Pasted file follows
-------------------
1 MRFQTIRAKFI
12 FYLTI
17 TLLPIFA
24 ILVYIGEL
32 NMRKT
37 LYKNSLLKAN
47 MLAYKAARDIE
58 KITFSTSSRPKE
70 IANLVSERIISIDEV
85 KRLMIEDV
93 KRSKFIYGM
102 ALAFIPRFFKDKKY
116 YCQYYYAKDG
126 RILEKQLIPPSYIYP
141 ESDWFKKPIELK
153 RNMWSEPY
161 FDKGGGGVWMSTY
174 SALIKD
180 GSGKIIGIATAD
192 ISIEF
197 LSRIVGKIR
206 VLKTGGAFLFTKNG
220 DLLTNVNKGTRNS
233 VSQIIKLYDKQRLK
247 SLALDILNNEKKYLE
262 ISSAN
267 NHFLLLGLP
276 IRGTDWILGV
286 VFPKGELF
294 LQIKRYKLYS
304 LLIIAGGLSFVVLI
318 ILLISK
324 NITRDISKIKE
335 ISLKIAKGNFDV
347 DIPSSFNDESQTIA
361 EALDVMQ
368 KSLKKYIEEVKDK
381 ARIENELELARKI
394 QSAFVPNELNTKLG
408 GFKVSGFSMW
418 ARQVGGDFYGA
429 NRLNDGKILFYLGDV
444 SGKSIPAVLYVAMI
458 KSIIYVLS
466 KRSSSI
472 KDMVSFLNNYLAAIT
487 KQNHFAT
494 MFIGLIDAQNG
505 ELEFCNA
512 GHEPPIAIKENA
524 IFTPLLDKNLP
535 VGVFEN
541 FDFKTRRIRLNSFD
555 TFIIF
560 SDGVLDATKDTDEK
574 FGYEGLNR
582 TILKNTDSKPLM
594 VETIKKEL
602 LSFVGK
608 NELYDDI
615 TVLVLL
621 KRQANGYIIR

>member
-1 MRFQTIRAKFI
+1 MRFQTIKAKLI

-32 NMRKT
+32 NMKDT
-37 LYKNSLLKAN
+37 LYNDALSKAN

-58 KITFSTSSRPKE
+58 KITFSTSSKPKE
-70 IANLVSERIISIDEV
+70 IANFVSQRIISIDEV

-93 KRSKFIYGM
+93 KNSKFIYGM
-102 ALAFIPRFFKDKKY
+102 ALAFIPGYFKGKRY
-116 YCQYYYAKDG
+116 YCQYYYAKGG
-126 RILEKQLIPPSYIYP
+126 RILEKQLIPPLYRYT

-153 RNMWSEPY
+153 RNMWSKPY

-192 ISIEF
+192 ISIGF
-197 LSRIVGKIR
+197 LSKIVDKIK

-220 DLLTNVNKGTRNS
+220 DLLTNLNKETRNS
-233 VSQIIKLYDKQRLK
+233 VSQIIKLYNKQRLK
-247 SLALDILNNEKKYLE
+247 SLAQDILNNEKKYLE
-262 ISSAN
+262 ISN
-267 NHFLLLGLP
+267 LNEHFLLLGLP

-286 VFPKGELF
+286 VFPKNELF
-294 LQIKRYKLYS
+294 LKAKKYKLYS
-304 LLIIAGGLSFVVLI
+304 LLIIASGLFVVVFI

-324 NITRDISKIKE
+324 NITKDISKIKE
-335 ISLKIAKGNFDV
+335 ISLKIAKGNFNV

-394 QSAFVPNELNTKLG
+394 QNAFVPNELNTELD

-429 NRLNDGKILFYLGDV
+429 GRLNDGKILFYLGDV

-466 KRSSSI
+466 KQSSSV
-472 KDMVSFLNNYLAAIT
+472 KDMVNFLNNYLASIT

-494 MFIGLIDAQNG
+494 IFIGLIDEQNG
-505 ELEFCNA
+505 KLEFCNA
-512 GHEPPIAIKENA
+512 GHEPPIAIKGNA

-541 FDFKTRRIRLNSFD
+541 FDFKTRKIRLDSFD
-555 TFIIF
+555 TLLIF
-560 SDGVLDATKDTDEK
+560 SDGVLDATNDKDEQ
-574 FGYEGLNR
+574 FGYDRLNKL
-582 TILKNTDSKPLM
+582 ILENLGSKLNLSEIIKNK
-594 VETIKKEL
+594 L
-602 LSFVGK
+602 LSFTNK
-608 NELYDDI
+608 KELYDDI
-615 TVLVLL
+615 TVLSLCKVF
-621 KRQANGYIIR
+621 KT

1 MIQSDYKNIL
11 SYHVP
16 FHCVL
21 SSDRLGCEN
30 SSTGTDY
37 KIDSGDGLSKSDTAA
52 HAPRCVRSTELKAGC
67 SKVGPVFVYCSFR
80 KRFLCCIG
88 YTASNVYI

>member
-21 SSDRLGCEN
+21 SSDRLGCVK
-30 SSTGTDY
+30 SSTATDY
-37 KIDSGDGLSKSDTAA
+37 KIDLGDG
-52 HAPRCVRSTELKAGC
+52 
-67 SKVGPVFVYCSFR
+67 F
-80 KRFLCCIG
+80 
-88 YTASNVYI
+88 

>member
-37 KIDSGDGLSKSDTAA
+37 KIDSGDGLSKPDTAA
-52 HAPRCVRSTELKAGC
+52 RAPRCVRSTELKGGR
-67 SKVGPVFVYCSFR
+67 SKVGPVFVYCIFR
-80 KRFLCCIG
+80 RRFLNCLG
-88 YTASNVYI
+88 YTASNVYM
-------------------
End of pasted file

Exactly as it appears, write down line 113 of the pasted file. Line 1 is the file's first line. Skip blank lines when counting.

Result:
+466 KQSSSV